Sinking of the Lusitania
128 American citizens were among the 1,200 passengers of the ocean liner Lusitania which was sunk by a German submarine. The sinking of the Lusitania poisoned relations between the United States and Germany, but did not immediately result in American intervention in the war.
When World War I broke out the United States declared its neutrality. That was a popular position among the American people who had no interest in being drawn into the war. Great Britain however, was Americas most significant trading partner, and the US had every intention of continuing to trade with it including selling it arms.
World War I also did not stop the travel of Americans and Brits from crossing the Atlantic. The British Cunard line continued to sail its large liners between the Liverpool and New York. The RMS Lusitania was commissioned in 1907 and was the fastest liner in serviceable to maintain a speed of 25knots. While the Germans had begun to use submarines against British shipping, the Lusitania was confident that it was fast enough to outrun any German sub.
In late April the German Embassy published the following ad:
TRAVELLERS intending to embark on the Atlantic voyage are reminded that a state of war exists between Germany and her allies and Great Britain and her allies; that the zone of war includes the waters adjacent to the British Isles; that, in accordance with formal notice given by the Imperial German Government, vessels flying the flag of Great Britain, or any of her allies, are liable to destruction in those waters and that travelers sailing in the war zone on the ships of Great Britain or her allies do so at their own risk.
IMPERIAL GERMAN EMBASSY
Washington, D.C. 22 April 1915
1,265 passengers and a crew of 694 embarked on the ship when it departed New York's Pier 54 on May 1st. In addition to the passengers, the ship also carried in its freight holds munitions for Great Britain. As the boat was nearing the British Isles, the Royal Navy became concerned about its safety and sent destroyers to escort it. The ship refused to communicate with the Royal Navy, however, and the escorts ships never intersected with the ship. On April 30th the German Submarine U-20 left Borkum for the Irish Sea. She attacked a number of merchant ships sinking three of them. The British Admiralty knew she was operating off the coast of Ireland and warned all the ships. The captain of the Lusitania Captain William Turner took what he thought were prudent steps, closing watertight doors and preparing her lifeboats for launching in case there was a need.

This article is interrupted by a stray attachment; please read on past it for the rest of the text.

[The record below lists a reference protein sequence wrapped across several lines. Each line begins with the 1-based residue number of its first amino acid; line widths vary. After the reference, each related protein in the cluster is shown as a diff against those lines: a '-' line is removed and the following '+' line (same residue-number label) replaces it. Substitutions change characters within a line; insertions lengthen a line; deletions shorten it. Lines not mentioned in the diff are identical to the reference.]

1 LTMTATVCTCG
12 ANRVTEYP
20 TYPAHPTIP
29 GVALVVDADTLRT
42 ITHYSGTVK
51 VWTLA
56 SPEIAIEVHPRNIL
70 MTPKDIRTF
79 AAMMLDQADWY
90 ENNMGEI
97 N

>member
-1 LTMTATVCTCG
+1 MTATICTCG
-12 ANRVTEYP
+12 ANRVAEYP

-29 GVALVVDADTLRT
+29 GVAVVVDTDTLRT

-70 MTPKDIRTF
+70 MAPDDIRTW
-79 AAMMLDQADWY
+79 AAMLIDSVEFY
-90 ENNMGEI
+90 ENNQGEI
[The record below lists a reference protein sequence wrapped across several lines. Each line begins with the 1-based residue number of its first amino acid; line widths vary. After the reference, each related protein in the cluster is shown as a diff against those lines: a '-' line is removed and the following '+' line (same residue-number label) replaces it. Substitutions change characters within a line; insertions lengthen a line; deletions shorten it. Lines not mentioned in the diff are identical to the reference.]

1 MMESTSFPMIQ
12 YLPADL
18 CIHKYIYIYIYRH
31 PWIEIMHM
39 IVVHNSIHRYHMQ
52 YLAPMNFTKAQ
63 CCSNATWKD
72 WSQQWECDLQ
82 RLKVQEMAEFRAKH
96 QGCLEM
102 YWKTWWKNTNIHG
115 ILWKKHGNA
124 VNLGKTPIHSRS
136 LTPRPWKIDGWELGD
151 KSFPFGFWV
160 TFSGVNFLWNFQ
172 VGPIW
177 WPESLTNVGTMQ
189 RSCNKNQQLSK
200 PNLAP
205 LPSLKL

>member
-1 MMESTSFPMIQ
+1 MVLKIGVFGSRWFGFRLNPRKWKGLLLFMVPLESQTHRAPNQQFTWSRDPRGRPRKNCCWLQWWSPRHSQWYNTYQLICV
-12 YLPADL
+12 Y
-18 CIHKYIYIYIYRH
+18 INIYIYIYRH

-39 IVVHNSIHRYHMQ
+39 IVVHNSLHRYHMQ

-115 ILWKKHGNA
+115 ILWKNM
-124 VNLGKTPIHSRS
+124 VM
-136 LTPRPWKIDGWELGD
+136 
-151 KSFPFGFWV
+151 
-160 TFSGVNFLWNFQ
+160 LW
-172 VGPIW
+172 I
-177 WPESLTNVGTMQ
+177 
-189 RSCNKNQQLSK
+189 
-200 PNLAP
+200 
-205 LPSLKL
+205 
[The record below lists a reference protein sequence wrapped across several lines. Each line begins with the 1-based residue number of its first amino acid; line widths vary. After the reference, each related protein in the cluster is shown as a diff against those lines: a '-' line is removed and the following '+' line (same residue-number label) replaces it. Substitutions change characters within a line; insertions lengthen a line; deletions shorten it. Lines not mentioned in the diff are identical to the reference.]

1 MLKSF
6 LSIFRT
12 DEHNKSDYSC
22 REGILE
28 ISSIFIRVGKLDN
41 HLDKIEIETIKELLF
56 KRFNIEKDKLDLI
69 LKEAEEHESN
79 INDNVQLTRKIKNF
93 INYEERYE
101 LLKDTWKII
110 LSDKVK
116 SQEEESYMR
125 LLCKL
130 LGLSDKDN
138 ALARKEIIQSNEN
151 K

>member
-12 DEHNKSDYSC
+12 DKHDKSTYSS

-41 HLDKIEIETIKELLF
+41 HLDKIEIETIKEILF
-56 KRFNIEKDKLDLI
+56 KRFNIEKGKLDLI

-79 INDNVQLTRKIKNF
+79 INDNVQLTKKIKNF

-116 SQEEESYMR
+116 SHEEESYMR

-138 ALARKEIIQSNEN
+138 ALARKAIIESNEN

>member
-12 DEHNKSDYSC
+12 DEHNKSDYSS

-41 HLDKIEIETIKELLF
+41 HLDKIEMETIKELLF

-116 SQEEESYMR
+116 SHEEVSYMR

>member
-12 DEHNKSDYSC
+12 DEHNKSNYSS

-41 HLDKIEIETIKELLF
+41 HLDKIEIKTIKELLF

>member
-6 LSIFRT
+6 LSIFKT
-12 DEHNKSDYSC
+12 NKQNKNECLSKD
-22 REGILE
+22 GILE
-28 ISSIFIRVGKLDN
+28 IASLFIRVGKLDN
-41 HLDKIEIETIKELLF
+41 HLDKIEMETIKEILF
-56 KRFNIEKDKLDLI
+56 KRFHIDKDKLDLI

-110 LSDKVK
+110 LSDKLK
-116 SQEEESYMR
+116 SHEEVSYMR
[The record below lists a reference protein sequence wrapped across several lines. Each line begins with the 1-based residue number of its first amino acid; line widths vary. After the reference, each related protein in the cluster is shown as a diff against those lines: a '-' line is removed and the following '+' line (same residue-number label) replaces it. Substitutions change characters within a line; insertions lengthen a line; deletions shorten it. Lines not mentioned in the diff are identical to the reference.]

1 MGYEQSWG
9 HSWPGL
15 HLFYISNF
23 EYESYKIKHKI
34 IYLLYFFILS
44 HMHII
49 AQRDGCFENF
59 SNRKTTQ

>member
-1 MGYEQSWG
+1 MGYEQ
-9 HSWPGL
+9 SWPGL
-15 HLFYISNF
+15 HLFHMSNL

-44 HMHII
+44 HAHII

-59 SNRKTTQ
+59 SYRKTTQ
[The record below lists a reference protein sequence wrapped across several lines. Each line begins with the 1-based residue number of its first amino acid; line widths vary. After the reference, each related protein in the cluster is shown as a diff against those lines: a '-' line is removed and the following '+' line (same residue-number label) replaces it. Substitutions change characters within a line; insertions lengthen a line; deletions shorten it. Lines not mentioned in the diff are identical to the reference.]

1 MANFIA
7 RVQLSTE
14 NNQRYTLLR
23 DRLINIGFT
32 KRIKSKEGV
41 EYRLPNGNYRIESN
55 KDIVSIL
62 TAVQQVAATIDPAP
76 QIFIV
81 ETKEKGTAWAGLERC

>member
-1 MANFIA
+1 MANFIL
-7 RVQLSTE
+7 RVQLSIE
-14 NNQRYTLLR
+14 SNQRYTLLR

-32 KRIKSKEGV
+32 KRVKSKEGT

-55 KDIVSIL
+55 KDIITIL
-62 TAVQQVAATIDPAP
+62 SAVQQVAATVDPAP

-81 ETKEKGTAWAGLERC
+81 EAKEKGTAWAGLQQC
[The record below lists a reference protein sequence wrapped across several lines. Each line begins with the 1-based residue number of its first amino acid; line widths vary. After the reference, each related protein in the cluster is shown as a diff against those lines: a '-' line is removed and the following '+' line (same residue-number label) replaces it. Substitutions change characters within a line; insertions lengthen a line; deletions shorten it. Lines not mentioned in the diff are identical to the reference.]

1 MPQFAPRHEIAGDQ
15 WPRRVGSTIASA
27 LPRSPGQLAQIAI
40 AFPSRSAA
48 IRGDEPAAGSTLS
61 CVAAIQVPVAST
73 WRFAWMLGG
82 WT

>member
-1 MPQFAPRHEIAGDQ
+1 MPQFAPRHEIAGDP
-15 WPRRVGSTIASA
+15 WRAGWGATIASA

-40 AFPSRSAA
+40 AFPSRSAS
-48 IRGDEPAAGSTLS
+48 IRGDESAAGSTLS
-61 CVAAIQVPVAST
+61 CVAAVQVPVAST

By May 7th the captain of U-20 Walther Schwieger decided that since he was low on torpedoes chose to return home. At 12:45 while the submarine was surfaced lookouts spotted a ship on the horizon. It turned out to be a large merchant vessel- the Lusitania. Schwieger ordered the sub close on the target. When the Lusitania was 700 meters away, U-20 fired one torpedo. The torpedo hit below the bridge causing a massive secondary explosion. The captain ordered the ship to head for the Irish coast, but the engines could not respond. He soon ordered abandon ship- while the wireless operator sent out an SOS. The Lusitania sank 18 minutes after being struck by the torpedo. Of the 1,959 people aboard when the torpedo hit 1,195 were lost.
The sinking of the Lusitania was a very controversial event. First according to International Maritime Law at the time it was incumbent on a naval vessel which stops a civilian vessel to allow the civilians to disembark before sinking the ship. However, that law was written before the age of submarines, ships that could quickly be rammed by a ship if it was given warning. The fact that there were 128 Americans aboard the ship turned the sinking into a crisis between Germany and the United States. Although it would be two years before the United States entered the war, the sinking began to turn American public opinion against Germany.